Sometimes life just comes at you hard. In six years, Rose* lost her husband, her favorite sister (and best friend), and even her dog. And she’s only 65.
A native of Pittsburgh, Rose lived in Florida for more than 30 years. She wanted to be a dancer, and her husband was a successful jazz musician. When their daughter was born, life was complete.
These days, Rose struggles with depression. She is emotional, takes some medication, suffers from an unrelenting need to scratch her arms – and has also had her share of misfortune (including a recent fall in her apartment where nobody found her for more than two days).
After Rose’s husband died of Alzheimer’s at age 54, she returned to Pittsburgh to be near other family. Then, less than a year ago she lost her sister to cancer. In fact Rose has survived cancer herself.
So you might not wonder why Rose sought counseling.
The wonder is that despite it all, Rose is active, social and has a great sense of humor. At the senior hi-rise where she lives she is on the social committee. They deal with everything from advocating for more cameras to discourage drug dealers, to beautification. She knows all her neighbors, is involved with politics and has a cat.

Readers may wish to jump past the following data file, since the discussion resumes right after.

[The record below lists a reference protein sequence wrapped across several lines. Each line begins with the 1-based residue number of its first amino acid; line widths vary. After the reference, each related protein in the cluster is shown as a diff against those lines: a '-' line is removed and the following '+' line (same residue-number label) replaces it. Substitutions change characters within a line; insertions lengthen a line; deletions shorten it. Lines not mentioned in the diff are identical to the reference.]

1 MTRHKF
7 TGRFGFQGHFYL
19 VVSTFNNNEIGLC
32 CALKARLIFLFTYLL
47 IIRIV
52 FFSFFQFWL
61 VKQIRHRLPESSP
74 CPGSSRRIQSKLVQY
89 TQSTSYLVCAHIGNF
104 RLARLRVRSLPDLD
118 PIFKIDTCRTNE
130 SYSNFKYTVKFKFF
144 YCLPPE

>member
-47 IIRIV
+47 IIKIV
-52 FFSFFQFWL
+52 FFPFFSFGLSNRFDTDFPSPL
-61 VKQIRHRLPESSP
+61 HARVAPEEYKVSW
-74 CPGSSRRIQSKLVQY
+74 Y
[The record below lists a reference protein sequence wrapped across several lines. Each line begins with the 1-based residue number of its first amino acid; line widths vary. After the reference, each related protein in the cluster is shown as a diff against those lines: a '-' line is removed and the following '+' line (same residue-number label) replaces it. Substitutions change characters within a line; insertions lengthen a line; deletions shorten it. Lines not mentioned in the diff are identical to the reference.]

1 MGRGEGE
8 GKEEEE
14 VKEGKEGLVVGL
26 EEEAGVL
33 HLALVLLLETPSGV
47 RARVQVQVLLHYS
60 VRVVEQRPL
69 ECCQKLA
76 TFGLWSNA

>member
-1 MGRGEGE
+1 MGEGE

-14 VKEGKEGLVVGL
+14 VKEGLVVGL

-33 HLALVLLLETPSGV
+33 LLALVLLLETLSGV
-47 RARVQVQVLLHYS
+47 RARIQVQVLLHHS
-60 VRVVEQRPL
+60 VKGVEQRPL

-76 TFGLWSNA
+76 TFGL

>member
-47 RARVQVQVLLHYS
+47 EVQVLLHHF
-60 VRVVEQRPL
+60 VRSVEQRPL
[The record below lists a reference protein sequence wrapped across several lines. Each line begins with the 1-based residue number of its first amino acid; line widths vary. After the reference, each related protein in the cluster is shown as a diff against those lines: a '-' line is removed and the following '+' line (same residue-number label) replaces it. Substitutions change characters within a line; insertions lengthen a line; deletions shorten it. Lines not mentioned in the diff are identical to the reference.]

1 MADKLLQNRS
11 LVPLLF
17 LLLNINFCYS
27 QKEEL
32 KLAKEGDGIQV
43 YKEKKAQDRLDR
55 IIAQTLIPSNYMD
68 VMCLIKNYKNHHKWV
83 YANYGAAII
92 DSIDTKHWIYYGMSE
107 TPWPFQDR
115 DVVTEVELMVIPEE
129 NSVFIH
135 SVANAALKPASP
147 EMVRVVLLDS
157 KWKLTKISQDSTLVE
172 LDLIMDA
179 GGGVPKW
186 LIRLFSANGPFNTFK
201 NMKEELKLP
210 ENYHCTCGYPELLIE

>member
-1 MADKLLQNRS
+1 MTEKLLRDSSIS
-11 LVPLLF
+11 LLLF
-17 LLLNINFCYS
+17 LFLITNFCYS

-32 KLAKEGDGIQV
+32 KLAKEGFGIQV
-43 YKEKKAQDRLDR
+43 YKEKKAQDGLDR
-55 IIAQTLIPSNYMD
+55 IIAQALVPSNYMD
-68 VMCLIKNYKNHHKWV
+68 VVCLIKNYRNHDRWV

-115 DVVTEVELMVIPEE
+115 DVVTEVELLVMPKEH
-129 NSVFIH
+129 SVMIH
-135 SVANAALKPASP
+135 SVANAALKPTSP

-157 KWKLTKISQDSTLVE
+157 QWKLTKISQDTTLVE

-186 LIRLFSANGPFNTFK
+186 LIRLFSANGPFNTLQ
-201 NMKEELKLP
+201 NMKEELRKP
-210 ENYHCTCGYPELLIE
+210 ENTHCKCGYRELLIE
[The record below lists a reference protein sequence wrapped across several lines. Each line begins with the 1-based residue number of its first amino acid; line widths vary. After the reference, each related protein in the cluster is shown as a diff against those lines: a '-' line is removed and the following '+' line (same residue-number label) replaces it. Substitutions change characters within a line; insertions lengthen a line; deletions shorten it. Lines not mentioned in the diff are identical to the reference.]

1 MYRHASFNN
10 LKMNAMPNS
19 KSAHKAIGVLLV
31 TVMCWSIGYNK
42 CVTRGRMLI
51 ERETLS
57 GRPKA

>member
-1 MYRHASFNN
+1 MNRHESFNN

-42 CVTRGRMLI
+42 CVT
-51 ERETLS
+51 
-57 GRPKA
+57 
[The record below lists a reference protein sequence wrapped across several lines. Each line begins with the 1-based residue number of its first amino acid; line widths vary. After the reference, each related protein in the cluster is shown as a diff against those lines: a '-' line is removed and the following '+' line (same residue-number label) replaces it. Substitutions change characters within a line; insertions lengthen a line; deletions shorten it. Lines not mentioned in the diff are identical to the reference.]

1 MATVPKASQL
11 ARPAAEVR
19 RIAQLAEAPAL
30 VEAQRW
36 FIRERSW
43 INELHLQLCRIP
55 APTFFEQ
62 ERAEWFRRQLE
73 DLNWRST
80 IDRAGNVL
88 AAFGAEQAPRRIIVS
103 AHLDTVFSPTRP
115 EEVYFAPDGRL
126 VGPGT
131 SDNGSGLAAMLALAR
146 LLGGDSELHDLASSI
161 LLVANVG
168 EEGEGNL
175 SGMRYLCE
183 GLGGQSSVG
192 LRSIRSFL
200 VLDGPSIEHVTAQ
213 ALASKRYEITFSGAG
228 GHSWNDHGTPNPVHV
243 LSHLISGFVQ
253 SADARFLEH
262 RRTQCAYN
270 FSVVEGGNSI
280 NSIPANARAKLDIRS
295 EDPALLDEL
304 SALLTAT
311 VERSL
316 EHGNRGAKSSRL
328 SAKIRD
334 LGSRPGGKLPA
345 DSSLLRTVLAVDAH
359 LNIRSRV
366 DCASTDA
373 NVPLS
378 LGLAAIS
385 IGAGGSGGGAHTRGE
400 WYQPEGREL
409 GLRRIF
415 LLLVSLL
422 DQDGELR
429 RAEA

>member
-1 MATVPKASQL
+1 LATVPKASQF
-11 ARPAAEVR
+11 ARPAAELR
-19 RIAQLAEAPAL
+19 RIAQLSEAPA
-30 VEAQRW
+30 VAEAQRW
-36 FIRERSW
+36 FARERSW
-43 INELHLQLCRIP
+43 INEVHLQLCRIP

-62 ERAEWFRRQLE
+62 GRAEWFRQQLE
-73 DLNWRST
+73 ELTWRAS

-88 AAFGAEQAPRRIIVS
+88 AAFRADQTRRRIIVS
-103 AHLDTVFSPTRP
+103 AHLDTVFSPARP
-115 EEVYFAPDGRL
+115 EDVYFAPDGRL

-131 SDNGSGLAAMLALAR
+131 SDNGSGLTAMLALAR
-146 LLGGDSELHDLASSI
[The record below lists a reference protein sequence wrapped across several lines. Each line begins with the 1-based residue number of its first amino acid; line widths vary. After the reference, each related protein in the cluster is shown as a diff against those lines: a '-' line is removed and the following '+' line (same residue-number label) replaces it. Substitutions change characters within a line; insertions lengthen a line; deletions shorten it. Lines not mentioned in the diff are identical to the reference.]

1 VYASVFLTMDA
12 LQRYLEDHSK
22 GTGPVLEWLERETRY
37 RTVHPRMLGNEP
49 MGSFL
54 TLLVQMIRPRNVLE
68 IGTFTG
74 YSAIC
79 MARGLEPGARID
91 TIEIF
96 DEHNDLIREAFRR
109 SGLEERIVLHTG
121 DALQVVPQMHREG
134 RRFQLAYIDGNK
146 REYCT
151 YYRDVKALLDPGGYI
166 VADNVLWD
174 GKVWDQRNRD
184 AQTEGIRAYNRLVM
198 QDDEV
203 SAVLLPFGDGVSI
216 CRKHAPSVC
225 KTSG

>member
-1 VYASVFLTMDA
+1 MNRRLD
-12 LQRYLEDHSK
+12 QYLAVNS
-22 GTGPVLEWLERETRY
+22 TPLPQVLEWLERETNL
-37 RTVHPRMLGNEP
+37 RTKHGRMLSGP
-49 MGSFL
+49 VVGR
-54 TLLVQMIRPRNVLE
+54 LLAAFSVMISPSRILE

At counseling she gets to talk about the loss of her sister; the rest of her family don’t mention her name. She gets suggestions about how to cope with the sad days, and her therapist says she resolutely follows through. She is starting to remember a wonderful husband and sister, not just their absence. She likes that her therapist is so “down to earth.”
Therapeutic counseling exists to help people navigate their changes and challenges. There is no required level of “mental illness,” just the desire to come to terms with events, health, family – life – as best you can.
Rose came to be listened to and shown a way forward. People need different kinds of help to keep going, and keep growing.
Everyone deserves to live the best life possible, and sometimes it takes a trained professional to help sort it out. If you need help, please reach out: 412-521-3800.
*Name changed to protect confidentiality.